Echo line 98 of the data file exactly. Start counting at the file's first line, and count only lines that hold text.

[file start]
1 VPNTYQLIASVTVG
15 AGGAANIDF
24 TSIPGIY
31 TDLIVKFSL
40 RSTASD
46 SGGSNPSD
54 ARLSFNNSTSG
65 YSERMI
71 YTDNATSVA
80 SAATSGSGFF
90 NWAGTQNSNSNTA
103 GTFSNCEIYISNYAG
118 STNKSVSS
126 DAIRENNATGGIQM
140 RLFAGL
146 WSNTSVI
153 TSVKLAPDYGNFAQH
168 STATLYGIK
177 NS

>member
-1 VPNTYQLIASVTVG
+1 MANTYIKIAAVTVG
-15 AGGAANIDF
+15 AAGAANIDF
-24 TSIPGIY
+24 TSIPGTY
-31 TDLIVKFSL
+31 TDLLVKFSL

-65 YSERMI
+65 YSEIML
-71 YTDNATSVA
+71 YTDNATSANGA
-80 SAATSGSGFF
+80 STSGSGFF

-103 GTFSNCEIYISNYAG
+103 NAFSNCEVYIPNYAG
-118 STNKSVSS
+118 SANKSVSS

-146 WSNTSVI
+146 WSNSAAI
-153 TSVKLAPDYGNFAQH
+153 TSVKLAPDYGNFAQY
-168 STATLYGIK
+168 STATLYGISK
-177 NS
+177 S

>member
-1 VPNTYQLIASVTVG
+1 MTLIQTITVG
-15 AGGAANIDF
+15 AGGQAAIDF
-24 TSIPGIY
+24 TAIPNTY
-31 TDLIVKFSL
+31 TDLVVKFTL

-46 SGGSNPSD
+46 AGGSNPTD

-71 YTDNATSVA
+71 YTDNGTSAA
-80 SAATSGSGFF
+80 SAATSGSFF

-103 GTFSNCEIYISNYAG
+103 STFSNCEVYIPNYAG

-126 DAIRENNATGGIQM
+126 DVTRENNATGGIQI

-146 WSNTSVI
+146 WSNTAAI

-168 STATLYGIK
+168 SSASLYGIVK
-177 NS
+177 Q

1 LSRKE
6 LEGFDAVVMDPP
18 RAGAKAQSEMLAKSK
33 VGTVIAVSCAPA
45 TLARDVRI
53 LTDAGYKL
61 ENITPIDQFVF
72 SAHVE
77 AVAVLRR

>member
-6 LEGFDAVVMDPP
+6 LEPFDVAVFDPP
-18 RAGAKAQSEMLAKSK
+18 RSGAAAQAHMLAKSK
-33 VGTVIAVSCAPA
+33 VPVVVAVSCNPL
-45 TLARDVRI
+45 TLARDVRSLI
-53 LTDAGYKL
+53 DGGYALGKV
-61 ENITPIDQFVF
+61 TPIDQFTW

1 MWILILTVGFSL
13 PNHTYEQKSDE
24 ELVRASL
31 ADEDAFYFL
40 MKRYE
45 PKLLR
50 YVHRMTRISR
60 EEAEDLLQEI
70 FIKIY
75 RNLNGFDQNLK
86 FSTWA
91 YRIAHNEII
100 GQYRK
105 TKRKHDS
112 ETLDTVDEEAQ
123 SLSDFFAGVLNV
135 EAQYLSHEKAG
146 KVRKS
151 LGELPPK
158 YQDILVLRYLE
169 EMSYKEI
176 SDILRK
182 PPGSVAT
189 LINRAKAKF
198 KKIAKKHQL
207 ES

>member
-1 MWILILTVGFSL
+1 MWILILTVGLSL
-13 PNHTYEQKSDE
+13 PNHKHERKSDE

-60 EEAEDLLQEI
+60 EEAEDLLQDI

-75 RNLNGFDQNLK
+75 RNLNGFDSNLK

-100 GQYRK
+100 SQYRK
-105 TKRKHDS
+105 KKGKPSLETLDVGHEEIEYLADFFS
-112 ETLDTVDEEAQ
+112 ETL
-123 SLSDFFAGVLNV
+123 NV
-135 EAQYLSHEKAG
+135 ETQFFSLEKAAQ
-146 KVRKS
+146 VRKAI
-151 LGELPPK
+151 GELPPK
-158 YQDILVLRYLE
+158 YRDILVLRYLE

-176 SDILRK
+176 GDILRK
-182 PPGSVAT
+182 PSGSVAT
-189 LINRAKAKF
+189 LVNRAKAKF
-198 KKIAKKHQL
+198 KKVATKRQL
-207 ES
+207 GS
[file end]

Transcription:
40 MKRYE